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Blood moon eclipse - lunacy and literacy come together Sunday: Bob McDonald

This weekend's "blood moon" eclipse is not a sign of impending doom, but rather a rare celestial event that should be enjoyed.

There is nothing superstitious about the blood moon eclipse

A blood red moon lights up the sky during a total lunar eclipse on April 4, 2015, in Auckland, New Zealand. (Phil Walter/Getty)

Everyone in Canada with clear skies on Sunday evening will be treated to a full lunar eclipse, also known as a "Blood Moon" or "Super Moon" event. It also comes at the end of Science Literacy Week, which promotes science education for everyone across Canada. So this is a great opportunity to separate fact from fiction, when it comes to the moon.

Celestial events have a long history of generating fear. The surprise appearance of comets, the sun disappearing in the middle of the day during a solar eclipse, and the brilliant full moon turning blood red in the night sky have all provided fodder for predictions of calamity and the end of the world. (When will people who predict the end of the world realize they have had a 100 per cent failure rate?)

You would think that with the development of modern scientific understanding of what's really going on in the sky, the myths surrounding a lunar eclipse would disappear. But they haven't.

Stories abound about how this super-moon will be enormous in the sky, that it could trigger earthquakes, that the blood red colour is a sign of doom, and the fact that this one is the fourth in a series called a Tetrad must mean some kind of apocalyptic ending.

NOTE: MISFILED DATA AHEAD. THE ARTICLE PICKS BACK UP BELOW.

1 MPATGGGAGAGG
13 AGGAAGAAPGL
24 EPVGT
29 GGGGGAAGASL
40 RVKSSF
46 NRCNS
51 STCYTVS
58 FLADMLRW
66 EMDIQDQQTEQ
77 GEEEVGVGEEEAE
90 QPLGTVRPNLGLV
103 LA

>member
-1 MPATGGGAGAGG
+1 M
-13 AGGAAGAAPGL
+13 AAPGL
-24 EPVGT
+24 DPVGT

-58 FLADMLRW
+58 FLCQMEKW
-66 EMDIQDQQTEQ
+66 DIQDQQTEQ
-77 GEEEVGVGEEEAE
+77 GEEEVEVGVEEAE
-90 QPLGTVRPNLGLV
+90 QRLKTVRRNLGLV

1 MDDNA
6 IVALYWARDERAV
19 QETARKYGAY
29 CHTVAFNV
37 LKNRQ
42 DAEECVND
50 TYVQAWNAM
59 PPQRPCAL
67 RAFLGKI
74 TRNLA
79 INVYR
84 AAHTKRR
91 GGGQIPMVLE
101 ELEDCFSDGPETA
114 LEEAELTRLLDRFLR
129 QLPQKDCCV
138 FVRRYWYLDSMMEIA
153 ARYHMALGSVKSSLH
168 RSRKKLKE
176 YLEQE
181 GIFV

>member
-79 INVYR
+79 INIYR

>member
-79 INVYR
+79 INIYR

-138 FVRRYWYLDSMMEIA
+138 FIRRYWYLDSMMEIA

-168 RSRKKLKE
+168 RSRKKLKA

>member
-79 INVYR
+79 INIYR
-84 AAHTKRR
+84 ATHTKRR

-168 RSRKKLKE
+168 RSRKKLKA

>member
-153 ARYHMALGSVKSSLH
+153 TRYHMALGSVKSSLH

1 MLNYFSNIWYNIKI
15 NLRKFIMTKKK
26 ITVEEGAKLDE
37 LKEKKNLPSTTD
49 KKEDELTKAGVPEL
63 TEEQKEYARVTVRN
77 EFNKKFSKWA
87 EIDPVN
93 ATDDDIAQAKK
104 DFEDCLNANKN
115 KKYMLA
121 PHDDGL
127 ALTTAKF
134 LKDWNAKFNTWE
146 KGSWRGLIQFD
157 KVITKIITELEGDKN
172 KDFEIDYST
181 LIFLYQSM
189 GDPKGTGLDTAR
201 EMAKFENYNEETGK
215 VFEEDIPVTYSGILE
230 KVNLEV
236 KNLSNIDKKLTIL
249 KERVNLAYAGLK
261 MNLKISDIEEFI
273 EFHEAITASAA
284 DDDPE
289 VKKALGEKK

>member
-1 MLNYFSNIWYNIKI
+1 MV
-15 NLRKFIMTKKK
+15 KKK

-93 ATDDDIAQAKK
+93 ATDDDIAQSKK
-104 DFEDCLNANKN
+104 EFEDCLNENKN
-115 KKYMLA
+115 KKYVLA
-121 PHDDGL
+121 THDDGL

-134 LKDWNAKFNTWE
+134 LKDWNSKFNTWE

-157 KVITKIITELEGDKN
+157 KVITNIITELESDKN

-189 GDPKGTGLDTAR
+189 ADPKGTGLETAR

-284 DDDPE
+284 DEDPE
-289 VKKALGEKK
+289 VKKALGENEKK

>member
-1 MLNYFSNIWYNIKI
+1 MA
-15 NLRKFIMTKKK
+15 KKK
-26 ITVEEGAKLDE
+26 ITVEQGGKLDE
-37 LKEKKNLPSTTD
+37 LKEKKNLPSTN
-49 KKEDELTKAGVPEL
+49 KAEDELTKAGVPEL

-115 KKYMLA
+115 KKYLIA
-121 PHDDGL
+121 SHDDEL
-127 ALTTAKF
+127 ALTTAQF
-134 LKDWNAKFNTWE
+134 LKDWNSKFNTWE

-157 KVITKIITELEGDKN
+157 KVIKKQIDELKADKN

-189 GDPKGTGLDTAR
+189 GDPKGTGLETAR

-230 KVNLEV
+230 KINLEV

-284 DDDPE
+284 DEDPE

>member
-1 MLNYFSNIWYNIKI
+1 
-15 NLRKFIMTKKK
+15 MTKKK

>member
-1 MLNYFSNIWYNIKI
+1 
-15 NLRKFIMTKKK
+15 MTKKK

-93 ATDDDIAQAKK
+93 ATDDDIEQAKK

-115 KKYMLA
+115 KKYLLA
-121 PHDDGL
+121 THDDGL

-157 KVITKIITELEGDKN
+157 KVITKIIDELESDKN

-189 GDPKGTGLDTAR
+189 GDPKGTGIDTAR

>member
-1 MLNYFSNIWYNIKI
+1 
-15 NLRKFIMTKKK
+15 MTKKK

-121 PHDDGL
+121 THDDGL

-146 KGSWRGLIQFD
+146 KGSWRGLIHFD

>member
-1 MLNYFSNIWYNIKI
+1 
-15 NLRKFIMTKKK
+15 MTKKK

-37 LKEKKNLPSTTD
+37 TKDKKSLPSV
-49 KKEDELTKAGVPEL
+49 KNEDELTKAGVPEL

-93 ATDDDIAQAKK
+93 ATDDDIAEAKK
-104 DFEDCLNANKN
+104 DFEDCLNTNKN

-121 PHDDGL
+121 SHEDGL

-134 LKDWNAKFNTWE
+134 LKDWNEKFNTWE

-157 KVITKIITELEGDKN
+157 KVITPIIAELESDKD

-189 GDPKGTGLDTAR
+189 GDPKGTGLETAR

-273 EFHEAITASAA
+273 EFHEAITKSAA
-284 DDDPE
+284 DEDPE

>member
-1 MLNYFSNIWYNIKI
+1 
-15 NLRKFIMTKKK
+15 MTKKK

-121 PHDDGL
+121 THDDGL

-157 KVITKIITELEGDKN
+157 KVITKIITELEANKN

So, let's swap superstition with a little celestial mechanics.

Super moon

First, the super moon idea.

A so-called supermoon is about 14 per cent larger than normal. (Hyungwon Kang/Reuters)
The moon's orbit around the Earth is an ellipse rather than a perfect circle, so the distance to the moon can vary by more than 50,000 kilometres. This weekend, the moon will be at its closest point, so it will appear brighter and 14 per cent larger than at other times.

That sounds like a lot, but that's 14 per cent of something that is small to the human eye. The next time you see the moon, stretch out your arm and measure it with your fingers. You will find that the moon is the size of an aspirin. So, 14 per cent bigger than an aspirin is, well, just a slightly fat aspirin.

Not very super, but it will seem a little larger, especially when it is low on the horizon.

And there is no correlation between super moons and earthquakes, although tides will be higher this weekend.

Eclipse

The bonus this time is that we get an eclipse on top of that super moon, which is rare. The last one was 1982, the next one 2033.

This Sept. 13, 2015, image provided by NASA shows the moon (left) and the Earth (top) transiting the sun together, seen from the Solar Dynamics Observatory. This image was taken in extreme ultraviolet wavelengths, invisible to human eyes, but here colorized in gold. (NASA/SDO via AP)
A lunar eclipse is a simple shadow play. As the moon goes around the Earth, every once in awhile it passes through the Earth's shadow and turns dark.